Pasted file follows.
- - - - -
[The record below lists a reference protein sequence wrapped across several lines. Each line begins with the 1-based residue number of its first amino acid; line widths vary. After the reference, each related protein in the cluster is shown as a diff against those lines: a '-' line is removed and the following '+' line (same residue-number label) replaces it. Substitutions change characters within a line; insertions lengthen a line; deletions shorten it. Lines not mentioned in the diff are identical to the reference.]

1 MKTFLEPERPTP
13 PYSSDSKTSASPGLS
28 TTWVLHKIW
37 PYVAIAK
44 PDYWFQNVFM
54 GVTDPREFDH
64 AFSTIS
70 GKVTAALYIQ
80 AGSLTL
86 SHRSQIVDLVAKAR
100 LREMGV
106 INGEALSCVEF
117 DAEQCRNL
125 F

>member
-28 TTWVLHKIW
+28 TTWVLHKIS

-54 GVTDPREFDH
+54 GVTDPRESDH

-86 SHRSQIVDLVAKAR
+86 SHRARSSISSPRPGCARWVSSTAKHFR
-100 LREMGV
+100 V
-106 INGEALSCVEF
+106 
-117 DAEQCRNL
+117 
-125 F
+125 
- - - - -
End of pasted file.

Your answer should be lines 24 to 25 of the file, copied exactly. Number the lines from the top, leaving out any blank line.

+100 V
-106 INGEALSCVEF